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Regular member
Jul 4, 2010
HI Guys,i know there is a lot written on pole fishing and some great advice given but to anyone new to pole fishing a lot of the advice is just not right because it gets too technical.

I started pole fishing a few years ago now and one thing i found out was just how heavy and awkward these can be to new comers,wrong elastics,lines and poles them selfs not being right is all to common when starting out pole fishing so having a thread that covers the very basic understanding of buying and using a pole is important.

I wrote this article for another site a wile ago and thought i would take the liberty of putting it on here in the hope it might help those NEW in pole fishing understand the basics and in turn for them to make the right choice when buying a pole and setting it up the right way.

As with all my advice it is only a guide so that must be taken into account.

I hope someone finds this of use and if there is already enough threads on this subject then please delete this thread if you feel the need to.

Thank's tight lines!

I have been pole fishing for a few years now and although i don't know everything about pole fishing like match fishing for example, i still think i know enough to try and pass on a little information that might just help anyone that is taking up pole fishing for the first time.

Pole fishing is not as difficult as it might look and the first thing that might put you off is the main thing, the pole. What is the right pole for you the beginner? Well i have heard it said so many times now that it is the money, what you can afford that counts, that i have become brainwashed into believing that is the truth, when in fact it is not. Yes you have to keep within your own budget that is only common sense but if you have say 500 to spend on a pole would you spend all of that on one just because it looks the part? Well if so that would be foolish, you have to start with the right pole and one that is over 11 metres is not ideal for beginners. Why? Well lets take a few things into account here, the weight of the pole is vital for you to fish comfortably with and anything over this length will weigh heavy to a beginner, not a very good start.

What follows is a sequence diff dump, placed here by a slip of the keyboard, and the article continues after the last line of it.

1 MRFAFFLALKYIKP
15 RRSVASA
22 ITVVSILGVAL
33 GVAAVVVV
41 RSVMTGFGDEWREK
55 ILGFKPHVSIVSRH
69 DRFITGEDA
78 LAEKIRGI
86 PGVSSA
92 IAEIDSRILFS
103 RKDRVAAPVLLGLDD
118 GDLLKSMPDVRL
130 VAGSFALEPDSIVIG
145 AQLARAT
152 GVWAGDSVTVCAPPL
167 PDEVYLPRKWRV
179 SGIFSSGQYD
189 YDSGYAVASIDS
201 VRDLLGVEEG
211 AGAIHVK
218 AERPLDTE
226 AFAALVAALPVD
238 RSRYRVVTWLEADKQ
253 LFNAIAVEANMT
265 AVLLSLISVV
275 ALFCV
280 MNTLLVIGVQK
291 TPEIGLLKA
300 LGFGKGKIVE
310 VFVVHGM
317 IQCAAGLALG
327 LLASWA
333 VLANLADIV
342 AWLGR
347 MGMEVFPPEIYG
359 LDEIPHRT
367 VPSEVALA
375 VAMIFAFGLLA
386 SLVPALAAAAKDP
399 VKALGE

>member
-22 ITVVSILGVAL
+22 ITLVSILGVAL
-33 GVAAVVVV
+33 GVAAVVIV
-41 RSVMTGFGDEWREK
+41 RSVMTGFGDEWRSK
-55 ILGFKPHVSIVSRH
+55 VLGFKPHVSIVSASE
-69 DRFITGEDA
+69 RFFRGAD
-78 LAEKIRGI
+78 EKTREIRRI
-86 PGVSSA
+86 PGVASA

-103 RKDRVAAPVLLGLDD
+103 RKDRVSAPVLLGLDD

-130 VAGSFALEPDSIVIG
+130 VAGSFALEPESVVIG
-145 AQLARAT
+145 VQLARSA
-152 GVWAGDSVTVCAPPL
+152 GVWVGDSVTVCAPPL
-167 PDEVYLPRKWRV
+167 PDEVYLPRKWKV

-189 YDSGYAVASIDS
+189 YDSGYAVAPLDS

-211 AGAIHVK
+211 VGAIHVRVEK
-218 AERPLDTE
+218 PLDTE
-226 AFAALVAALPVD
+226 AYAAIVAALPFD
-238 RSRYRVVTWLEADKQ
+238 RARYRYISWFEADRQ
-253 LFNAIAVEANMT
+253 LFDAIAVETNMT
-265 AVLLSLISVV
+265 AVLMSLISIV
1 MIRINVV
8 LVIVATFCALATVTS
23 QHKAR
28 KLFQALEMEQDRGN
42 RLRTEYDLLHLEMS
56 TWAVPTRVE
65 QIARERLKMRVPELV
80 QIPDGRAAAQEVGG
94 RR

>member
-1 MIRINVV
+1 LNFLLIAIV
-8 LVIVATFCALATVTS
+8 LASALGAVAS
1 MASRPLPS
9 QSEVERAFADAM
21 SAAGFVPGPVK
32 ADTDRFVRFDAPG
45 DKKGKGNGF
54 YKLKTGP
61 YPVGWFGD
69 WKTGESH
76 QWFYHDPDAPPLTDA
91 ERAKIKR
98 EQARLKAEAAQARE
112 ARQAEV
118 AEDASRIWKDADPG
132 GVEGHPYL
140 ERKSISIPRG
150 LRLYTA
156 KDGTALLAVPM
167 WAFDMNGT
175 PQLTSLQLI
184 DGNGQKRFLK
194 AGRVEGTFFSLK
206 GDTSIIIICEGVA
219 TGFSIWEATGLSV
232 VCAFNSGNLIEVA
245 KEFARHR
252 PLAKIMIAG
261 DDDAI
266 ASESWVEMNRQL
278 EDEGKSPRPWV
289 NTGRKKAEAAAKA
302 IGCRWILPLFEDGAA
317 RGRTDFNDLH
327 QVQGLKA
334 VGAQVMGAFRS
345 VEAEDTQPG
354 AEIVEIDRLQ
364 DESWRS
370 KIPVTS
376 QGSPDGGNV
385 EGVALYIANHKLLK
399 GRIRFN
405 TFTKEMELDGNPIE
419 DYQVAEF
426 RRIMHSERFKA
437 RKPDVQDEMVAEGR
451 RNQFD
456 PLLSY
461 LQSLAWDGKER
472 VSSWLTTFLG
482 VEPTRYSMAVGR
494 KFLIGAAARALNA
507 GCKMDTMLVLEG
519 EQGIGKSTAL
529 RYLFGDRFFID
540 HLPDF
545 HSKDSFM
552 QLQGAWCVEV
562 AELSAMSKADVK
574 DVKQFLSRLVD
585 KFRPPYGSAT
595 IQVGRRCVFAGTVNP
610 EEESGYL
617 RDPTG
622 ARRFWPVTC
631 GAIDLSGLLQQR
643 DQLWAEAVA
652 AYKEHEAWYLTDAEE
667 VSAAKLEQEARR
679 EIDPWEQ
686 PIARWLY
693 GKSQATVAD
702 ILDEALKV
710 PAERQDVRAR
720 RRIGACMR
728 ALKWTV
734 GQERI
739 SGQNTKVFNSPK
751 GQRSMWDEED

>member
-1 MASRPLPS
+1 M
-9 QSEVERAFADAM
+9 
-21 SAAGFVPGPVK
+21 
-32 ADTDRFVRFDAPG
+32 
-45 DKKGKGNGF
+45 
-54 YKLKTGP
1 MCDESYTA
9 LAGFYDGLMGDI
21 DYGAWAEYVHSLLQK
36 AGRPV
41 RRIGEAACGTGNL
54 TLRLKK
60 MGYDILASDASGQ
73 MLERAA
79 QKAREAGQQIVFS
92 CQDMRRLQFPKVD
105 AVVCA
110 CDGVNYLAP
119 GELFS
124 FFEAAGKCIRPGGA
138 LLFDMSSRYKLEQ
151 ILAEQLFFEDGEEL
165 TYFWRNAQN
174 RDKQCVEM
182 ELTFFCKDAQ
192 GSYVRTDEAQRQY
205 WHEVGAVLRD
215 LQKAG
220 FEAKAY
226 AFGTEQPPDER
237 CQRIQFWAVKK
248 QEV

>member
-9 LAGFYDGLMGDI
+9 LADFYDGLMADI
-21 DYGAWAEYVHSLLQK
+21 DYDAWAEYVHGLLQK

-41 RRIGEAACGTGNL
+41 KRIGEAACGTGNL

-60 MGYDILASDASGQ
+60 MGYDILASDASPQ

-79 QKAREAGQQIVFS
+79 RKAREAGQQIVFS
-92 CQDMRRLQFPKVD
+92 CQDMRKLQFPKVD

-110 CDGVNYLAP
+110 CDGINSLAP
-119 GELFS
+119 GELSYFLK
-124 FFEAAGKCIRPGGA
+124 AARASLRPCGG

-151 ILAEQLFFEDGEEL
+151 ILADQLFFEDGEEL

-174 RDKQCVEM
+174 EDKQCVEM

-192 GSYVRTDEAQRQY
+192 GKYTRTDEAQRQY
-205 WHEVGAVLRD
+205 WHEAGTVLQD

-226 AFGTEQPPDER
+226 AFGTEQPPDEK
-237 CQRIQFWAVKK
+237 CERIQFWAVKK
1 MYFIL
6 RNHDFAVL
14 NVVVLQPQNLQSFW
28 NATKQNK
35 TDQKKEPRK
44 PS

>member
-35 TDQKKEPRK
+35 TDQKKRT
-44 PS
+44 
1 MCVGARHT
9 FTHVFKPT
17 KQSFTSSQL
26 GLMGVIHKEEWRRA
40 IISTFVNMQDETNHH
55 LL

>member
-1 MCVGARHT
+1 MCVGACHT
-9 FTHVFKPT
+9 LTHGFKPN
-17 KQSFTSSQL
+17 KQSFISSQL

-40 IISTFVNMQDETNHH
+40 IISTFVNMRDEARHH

One thing you must do is ask yourself, how often will i use ALL my pole length? Well just ask any match angler how often they use all there 16/17 metres of pole that may have cost as much as 2000 or more? Answer - not that often. In fact it is more than likely that no more than around 11 metres is used at the most. Yes there are exceptions to this like venue you are fishing when you need to find the deep water that so often is in the middle of the pool/lake or that all important island feature that is just that little to far for the 11 metres i state, but over all a 11 metre pole is a happy medium and one i would always suggest for a beginner to use first. Now i will contradict myself a little here by saying that the ideal starter pole should not be more than 8 metres and that means a margin pole. These are heavier but they are the best starting point in pole fishing because it gives you better understanding of the pole. Weight and stability are so important but so too is strength and no pole is stronger than the margin pole because it is built for just that purpose.

So understanding the weight of a pole is very important and in my next section i will go into some detail on the weight of poles at there maximum length. It will only be a guideline and all weights are in metric weights and what i will also add in to the coming section is elastic ratings and shot converting as well as pole floats but may i just point out that all this is only a guide and not a must do.